A very short story: I don't remember


     I don’t remember the salt tablets. I don’t remember that swallowing them on hot days like this one kept me from dropping down to the hot cement floor in the lurid light and freight train noise of the blast furnace so that I kept working well no matter what and paid the mortgage on the red brick house with a nice porch and I was the one, the first in the family to stop renting downtown when we were all just a generation away from arriving in Hamilton. I had a smooth gravel driveway and a new car in it often enough to make me a careful kind of proud.

     I don’t remember that there is a garden in back with hummingbirds and her dahlias and herbs and my fat staked tomatoes warming in the sun. I don’t remember that I planted 11 kinds of roses and built their trellises and watched them come into clouds of bloom like coloured factory smoke, that I was the rose guy on the block and could eyeball the neighbours’ climbers and shrubs and name the problem that speckled their leaves or loosened their petals and name the rose itself in Latin. I don’t remember, thank God, the one summer we got to the beach for two weeks and Japanese beetles ate my roses.

     I don’t remember that there is a striped awning and matching umbrella or the swinging bench I made for her or the gazebo for playing cards in the evening with the rain soft on the roof and the grappa bottle tucked under my chair.

     I don’t remember when I started to forget details like that, to lose first the describing of things and then the saying of what they are, to remember their shapes and shadows but not their uses or places or what to call them. I don’t remember that first time I began to speak, to tell her tea was ready, and found that there was nothing there, that I dropped into a deep, dizzy, speechless space. A hot rush of nothing. Her eyes on me, mouth in a tiny O. Then her fingers on her mouth. Finally pouring the tea, speaking slowly to me, and I don’t want to remember the rest.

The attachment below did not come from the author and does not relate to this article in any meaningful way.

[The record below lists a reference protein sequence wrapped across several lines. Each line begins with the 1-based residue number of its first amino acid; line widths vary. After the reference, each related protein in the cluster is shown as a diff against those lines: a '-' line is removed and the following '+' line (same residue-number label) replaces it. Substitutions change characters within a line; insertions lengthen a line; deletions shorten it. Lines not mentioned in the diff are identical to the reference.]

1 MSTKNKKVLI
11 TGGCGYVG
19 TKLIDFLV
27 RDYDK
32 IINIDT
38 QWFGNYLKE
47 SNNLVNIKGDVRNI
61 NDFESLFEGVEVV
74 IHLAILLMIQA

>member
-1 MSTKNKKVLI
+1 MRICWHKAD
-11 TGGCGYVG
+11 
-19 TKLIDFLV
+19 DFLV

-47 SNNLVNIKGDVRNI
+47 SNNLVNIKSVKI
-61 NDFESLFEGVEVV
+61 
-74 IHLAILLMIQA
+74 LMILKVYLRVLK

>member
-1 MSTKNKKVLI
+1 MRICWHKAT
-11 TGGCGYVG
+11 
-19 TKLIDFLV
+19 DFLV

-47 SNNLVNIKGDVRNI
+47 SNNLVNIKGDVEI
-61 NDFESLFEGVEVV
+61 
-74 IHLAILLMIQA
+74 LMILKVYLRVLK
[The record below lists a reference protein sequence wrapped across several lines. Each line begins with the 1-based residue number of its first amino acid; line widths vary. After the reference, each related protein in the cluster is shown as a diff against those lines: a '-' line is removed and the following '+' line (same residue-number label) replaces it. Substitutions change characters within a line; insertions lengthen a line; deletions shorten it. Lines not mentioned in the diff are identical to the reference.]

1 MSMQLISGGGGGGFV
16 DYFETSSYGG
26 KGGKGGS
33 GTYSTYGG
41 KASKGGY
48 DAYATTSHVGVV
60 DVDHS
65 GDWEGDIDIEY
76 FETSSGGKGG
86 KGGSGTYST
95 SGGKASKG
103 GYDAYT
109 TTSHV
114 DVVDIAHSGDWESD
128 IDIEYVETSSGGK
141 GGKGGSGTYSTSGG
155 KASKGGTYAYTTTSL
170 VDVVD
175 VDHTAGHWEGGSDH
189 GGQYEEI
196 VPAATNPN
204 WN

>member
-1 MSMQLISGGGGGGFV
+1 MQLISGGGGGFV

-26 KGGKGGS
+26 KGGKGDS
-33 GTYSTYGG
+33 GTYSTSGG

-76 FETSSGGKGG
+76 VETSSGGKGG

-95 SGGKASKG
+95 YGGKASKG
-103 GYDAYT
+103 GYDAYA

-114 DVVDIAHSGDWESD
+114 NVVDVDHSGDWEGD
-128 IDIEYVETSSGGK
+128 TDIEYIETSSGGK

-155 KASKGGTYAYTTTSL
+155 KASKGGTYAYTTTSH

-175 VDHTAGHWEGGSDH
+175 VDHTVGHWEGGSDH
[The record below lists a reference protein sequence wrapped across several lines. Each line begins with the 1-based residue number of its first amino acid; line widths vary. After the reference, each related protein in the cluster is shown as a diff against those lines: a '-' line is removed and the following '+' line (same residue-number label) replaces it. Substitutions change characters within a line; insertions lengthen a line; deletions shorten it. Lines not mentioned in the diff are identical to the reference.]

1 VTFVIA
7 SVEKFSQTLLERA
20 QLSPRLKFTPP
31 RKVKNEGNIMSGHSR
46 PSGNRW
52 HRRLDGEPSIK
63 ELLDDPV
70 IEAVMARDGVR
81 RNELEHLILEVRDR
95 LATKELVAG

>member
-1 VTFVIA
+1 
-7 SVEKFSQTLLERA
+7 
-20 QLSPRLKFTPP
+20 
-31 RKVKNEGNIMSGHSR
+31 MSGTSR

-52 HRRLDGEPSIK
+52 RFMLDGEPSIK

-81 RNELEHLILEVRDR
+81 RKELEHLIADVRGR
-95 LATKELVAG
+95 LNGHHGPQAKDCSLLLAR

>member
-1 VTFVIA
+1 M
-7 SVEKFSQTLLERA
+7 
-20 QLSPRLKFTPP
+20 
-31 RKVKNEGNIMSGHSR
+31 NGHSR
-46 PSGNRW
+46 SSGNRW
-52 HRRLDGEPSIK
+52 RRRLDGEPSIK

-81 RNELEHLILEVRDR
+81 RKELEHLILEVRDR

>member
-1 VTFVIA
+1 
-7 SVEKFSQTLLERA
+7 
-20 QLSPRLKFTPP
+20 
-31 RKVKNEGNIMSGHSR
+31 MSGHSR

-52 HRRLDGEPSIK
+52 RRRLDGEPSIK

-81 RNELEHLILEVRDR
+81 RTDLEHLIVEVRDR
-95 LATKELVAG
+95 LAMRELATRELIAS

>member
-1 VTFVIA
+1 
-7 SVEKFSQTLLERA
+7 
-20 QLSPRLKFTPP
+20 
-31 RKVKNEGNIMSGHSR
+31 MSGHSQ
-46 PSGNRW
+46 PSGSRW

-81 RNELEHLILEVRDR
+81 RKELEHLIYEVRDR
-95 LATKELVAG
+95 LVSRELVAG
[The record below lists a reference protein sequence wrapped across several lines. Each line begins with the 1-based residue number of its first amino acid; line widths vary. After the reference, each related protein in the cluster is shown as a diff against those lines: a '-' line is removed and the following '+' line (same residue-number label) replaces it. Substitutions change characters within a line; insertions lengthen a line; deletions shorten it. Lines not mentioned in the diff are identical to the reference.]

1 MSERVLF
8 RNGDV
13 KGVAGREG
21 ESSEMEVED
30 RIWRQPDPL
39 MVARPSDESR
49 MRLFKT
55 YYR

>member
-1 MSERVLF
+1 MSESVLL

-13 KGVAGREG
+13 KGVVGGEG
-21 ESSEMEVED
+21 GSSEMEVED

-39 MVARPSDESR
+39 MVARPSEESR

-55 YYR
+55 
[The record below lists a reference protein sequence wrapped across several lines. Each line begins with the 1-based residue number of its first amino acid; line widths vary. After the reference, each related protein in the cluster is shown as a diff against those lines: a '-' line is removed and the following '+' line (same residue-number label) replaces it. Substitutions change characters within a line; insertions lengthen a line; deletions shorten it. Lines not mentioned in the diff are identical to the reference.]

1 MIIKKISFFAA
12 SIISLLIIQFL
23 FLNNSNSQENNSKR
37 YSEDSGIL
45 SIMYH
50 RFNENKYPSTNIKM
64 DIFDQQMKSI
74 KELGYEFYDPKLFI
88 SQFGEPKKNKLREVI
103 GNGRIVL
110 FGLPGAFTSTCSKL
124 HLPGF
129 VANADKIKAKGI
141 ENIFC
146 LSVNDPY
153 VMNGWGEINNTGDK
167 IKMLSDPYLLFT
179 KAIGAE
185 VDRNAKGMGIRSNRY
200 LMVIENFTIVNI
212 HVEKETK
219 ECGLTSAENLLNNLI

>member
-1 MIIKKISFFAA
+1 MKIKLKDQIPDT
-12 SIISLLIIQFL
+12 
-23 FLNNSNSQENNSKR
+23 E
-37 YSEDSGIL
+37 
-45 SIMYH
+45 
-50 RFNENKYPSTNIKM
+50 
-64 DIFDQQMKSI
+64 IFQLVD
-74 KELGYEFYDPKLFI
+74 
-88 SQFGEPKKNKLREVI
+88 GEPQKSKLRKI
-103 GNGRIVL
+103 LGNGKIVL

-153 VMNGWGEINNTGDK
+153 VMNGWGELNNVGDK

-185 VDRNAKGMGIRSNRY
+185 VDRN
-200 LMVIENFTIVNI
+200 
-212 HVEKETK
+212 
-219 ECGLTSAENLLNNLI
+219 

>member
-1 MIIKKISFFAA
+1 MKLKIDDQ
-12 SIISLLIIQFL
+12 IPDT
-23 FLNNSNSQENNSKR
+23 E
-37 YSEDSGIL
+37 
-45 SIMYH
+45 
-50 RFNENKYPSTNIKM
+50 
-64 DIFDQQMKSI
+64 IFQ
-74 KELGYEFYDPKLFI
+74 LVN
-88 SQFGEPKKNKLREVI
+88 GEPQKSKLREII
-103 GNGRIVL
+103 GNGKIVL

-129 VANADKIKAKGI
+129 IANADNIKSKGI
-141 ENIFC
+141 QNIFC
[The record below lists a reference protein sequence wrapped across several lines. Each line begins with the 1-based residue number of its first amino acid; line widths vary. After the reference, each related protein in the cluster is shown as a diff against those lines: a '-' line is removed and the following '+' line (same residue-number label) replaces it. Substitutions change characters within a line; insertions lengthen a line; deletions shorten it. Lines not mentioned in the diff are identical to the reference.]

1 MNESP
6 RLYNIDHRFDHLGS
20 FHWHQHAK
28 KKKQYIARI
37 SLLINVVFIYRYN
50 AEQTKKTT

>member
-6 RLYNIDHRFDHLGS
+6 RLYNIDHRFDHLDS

I am confused about my children and I am ashamed of that.

     I remember that she will soon bring bowls onto the porch table, that there is a small slant to the floorboards under it and that the book that props up the one sinking leg is a pocket dictionary. I remember its companionship, the pages I read each day, the syllables becoming less strange, gaining heft and meaning. I remember bitterness when I said it was more useful to me there.

     In one bowl will be bread with a bit of oil and in the other tomatoes and herbs that are sun-warm from somewhere nearby. She will dip a tiny silver spoon -- its handle comes to me suddenly as a picture: Souvenir of Wasaga Beach -- into a little white pot, but I will pinch up the rough salt with my thumb and finger and watch it fall onto the dewy cut flesh. She will shake her head and smile at me. I will watch the crystals tumble and melt and feel a soft-edged, grateful thing about salt.